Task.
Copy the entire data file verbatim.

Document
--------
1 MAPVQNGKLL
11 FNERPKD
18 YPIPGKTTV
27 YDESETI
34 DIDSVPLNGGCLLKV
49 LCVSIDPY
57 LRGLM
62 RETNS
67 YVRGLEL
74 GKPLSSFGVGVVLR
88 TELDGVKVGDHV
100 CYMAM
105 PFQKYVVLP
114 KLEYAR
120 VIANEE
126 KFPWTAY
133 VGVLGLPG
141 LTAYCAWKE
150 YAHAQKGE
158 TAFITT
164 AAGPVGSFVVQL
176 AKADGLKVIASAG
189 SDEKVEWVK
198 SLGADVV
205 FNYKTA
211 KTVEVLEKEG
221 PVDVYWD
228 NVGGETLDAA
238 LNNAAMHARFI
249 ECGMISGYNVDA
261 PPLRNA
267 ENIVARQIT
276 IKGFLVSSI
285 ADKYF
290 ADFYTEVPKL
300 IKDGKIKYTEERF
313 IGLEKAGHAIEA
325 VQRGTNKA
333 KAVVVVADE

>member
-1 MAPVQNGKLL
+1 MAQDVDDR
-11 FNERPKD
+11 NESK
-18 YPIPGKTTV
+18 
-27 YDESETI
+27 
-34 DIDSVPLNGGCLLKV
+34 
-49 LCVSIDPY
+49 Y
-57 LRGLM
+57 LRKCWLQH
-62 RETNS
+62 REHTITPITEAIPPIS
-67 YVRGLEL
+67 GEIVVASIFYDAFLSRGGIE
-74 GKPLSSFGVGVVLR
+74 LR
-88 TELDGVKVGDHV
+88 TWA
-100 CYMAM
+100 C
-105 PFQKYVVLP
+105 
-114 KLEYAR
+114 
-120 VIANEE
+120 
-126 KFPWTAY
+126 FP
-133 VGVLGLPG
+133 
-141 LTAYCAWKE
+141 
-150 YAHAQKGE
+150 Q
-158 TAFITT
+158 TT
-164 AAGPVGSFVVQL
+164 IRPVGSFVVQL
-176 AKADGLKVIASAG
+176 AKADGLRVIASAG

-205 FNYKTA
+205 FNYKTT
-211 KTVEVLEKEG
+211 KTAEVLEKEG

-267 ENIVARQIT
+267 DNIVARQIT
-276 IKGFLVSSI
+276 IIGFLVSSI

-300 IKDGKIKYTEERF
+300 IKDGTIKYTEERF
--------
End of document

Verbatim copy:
1 MAPVQNGKLL
11 FNERPKD
18 YPIPGKTTV
27 YDESETI
34 DIDSVPLNGGCLLKV
49 LCVSIDPY
57 LRGLM
62 RETNS
67 YVRGLEL
74 GKPLSSFGVGVVLR
88 TELDGVKVGDHV
100 CYMAM
105 PFQKYVVLP
114 KLEYAR
120 VIANEE
126 KFPWTAY
133 VGVLGLPG
141 LTAYCAWKE
150 YAHAQKGE
158 TAFITT
164 AAGPVGSFVVQL
176 AKADGLKVIASAG
189 SDEKVEWVK
198 SLGADVV
205 FNYKTA
211 KTVEVLEKEG
221 PVDVYWD
228 NVGGETLDAA
238 LNNAAMHARFI
249 ECGMISGYNVDA
261 PPLRNA
267 ENIVARQIT
276 IKGFLVSSI
285 ADKYF
290 ADFYTEVPKL
300 IKDGKIKYTEERF
313 IGLEKAGHAIEA
325 VQRGTNKA
333 KAVVVVADE

>member
-1 MAPVQNGKLL
+1 MAQDVDDR
-11 FNERPKD
+11 NESK
-18 YPIPGKTTV
+18 
-27 YDESETI
+27 
-34 DIDSVPLNGGCLLKV
+34 
-49 LCVSIDPY
+49 Y
-57 LRGLM
+57 LRKCWLQH
-62 RETNS
+62 REHTITPITEAIPPIS
-67 YVRGLEL
+67 GEIVVASIFYDAFLSRGGIE
-74 GKPLSSFGVGVVLR
+74 LR
-88 TELDGVKVGDHV
+88 TWA
-100 CYMAM
+100 C
-105 PFQKYVVLP
+105 
-114 KLEYAR
+114 
-120 VIANEE
+120 
-126 KFPWTAY
+126 FP
-133 VGVLGLPG
+133 
-141 LTAYCAWKE
+141 
-150 YAHAQKGE
+150 Q
-158 TAFITT
+158 TT
-164 AAGPVGSFVVQL
+164 IRPVGSFVVQL
-176 AKADGLKVIASAG
+176 AKADGLRVIASAG

-205 FNYKTA
+205 FNYKTT
-211 KTVEVLEKEG
+211 KTAEVLEKEG

-267 ENIVARQIT
+267 DNIVARQIT
-276 IKGFLVSSI
+276 IIGFLVSSI

-300 IKDGKIKYTEERF
+300 IKDGTIKYTEERF